Scientists are struggling to figure out why the Earth is spinning faster than ever 1 week ago

Scientists are struggling to figure out why the Earth is spinning faster than ever

We could end up losing a whole second from global time

Our planet is spinning at its fastest rate since records begun, making days shorter and leading scientists to think we may have to lose a full second from a typical day.


June 29 was the shortest day since the 1960s, scientists claim, because the Earth spun faster than it normally would.

A day on Earth is 24 hours long on average - or 86,400 seconds to be precise - but Leonid Zotov, a scientist at the Sternberg Astronomical Institute of Lomonosov Moscow State University, said June 29 was 1.59 milliseconds shorter.

And while it may sound like an insignificant amount, this could lead to us losing more time in the future.


Zotov and his team found that the Earth has been turning faster since 2016, which hugely shocked scientists, given that they previously thought the Earth had been decelerating over the past few centuries.

Days in 2021 remained normal but scientists recorded the shortest 28 days in 2020.


This isn't the first time the trend for deceleration has been interrupted. Scientists have observed three periods of ups and downs since the 1960s, with gaps of about 20 years between them.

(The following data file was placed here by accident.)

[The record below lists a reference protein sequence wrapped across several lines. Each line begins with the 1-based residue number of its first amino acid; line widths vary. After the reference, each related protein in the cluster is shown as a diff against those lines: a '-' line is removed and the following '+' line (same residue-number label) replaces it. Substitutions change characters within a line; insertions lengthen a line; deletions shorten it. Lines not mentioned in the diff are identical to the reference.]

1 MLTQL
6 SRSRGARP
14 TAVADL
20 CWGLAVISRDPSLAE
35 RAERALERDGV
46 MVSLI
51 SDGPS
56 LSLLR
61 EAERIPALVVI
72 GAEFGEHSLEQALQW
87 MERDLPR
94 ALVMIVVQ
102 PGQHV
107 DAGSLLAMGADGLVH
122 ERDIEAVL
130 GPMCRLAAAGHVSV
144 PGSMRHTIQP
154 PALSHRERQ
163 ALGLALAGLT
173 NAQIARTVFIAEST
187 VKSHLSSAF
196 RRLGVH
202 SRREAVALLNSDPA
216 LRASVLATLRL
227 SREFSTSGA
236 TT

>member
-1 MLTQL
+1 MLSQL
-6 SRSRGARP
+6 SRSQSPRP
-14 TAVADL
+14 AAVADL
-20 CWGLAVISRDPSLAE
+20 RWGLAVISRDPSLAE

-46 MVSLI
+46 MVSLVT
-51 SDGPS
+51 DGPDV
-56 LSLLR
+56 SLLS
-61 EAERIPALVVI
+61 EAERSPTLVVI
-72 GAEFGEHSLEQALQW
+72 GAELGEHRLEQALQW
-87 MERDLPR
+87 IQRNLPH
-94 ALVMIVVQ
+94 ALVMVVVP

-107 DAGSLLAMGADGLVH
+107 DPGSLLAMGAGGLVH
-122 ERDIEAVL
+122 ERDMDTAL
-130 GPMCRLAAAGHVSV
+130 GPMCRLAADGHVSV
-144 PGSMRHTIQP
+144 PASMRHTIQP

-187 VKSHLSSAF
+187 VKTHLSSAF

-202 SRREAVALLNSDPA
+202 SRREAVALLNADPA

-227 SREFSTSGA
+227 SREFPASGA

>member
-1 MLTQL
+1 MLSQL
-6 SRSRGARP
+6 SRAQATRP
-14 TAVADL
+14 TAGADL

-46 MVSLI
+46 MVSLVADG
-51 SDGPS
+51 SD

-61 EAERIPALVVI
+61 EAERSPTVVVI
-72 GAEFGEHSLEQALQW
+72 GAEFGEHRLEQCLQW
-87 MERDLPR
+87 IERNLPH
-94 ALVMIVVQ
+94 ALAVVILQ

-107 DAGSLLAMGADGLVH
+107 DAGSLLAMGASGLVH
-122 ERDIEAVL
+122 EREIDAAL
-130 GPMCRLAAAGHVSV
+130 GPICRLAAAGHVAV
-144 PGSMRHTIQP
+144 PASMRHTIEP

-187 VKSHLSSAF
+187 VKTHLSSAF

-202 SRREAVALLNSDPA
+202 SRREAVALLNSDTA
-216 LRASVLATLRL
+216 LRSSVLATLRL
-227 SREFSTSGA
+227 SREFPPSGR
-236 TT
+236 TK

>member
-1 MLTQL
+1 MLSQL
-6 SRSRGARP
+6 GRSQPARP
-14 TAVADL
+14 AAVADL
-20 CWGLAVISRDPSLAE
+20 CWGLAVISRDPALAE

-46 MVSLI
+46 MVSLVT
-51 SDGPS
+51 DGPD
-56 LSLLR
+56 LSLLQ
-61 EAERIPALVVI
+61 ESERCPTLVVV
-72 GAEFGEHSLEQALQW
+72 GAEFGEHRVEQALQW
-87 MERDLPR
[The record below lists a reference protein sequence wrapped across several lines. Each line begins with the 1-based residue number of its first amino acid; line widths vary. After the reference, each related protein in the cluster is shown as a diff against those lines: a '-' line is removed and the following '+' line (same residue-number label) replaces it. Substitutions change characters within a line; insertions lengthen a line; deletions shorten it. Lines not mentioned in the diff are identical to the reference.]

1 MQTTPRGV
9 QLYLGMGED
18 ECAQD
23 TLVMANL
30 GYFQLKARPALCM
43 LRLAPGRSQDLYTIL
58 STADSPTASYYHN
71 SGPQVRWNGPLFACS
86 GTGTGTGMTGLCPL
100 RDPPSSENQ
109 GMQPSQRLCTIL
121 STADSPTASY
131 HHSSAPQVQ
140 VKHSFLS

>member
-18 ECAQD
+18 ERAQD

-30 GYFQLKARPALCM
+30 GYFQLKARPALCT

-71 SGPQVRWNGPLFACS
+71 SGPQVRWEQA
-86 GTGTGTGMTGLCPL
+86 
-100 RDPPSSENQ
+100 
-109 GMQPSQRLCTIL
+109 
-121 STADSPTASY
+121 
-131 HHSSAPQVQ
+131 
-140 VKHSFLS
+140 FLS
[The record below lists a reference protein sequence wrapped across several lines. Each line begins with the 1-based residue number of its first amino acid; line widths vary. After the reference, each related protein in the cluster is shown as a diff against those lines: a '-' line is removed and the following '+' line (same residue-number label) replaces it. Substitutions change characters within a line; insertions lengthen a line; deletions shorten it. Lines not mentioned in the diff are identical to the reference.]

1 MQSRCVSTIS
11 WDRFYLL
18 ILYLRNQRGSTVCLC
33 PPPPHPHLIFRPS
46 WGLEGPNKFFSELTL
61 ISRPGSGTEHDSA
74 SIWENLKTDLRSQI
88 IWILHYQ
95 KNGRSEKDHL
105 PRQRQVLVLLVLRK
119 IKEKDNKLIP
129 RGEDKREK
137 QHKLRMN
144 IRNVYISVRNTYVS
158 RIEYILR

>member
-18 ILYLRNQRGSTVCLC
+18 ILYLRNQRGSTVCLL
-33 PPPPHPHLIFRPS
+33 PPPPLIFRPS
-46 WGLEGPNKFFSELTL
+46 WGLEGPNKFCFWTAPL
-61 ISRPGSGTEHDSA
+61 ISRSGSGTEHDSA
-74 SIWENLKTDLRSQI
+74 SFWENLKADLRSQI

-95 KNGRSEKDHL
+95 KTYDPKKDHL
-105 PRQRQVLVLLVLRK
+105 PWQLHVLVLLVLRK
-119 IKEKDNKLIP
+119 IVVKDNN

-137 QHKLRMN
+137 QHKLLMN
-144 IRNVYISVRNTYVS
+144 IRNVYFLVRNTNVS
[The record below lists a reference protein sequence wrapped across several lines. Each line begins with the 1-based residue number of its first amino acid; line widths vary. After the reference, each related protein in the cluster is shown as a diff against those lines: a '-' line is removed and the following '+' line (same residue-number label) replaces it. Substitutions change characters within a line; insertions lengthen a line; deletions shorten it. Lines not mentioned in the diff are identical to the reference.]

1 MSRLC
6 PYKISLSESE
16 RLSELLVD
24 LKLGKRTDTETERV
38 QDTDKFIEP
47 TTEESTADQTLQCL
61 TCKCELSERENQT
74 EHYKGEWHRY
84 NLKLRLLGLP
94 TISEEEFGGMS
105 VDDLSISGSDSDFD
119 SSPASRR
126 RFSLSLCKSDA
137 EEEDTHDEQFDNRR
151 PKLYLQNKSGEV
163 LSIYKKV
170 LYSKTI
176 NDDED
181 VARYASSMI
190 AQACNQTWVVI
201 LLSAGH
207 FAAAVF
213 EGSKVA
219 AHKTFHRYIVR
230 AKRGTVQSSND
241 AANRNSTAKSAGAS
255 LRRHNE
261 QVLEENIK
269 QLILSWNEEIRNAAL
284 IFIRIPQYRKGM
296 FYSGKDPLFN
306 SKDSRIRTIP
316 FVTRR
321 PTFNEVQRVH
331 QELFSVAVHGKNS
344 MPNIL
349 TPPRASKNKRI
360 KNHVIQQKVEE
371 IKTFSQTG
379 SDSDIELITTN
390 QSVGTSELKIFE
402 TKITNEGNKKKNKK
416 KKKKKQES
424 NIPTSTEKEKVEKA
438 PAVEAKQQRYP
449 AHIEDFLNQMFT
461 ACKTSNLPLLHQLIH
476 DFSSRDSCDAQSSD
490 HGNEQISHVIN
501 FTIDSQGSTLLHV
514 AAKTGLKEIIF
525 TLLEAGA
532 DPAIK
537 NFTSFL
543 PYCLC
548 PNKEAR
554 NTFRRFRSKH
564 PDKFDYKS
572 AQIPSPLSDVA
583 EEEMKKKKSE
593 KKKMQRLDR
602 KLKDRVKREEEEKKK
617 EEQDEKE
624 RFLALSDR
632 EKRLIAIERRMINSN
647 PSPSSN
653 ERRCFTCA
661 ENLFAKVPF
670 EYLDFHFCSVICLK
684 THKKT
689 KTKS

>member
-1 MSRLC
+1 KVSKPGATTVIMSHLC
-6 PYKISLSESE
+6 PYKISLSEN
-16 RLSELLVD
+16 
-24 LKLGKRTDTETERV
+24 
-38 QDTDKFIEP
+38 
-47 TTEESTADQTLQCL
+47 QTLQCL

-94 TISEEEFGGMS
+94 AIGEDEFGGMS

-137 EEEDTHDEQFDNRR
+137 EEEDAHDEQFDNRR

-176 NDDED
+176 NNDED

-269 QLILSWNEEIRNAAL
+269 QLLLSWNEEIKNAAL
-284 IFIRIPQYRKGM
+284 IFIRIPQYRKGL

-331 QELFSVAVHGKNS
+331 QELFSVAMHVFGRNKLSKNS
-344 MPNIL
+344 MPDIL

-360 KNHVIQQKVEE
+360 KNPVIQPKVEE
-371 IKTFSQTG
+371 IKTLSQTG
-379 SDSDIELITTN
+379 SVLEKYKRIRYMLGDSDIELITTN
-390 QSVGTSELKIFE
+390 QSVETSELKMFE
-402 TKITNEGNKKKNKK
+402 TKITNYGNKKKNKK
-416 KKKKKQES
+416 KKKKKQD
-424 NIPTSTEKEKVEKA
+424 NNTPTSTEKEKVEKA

Since 1973, International timekeepers at the International Earth Rotation and Reference Systems Service (IERS) have occasionally been adding a “leap second” in line with the Earth's spin slowing down, and in order to keep atomic clocks accurate.

But this “rare event” in which the trend is, for the first time, in the other direction, could require the first-ever "drop second" - the official removal of a second from global time.

As Zotov explained to Forbes: “In each of the epochs it rotates quicker and quicker. If acceleration continues, the question of a one second subtraction from Universal Time would become actual.”


Scientists can't currently say why this is happening for sure but Zotov and his team recently published a study outlining possible reasons.

They believe the “Chandler Wobble” could be causing an increase in acceleration - a theory which argues that the spin is associated with Earth's geographical poles moving across the surface of the globe. Scientists believe the Earth's core and mantle is causing the “Chandler Wobble” to decay and the length of day to decrease at the same time.

Speaking about the possibility of a drop second, Zotov said: “I hope that Earth’s acceleration stops and we don’t need to subtract a second, but who knows? Predicting variations in Earth’s rotation is almost as difficult as predicting stock prices.”


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